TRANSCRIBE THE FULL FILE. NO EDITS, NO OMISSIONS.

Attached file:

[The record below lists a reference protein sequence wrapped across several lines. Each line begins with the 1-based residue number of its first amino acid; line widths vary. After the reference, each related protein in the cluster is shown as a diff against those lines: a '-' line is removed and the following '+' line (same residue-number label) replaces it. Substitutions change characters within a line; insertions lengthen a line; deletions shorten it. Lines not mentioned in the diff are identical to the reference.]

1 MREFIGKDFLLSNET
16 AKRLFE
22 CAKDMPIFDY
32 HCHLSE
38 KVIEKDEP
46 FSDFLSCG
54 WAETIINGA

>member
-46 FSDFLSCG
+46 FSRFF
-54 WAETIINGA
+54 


[The record below lists a reference protein sequence wrapped across several lines. Each line begins with the 1-based residue number of its first amino acid; line widths vary. After the reference, each related protein in the cluster is shown as a diff against those lines: a '-' line is removed and the following '+' line (same residue-number label) replaces it. Substitutions change characters within a line; insertions lengthen a line; deletions shorten it. Lines not mentioned in the diff are identical to the reference.]

1 MREFIGKDFLLSNET
16 AKRLFE
22 CAKDMPIFDY
32 HCHLSE
38 KVIEKDEP
46 FSDFLSCG
54 WAETIINGA

>member
-46 FSDFLSCG
+46 FSRFF
-54 WAETIINGA
+54 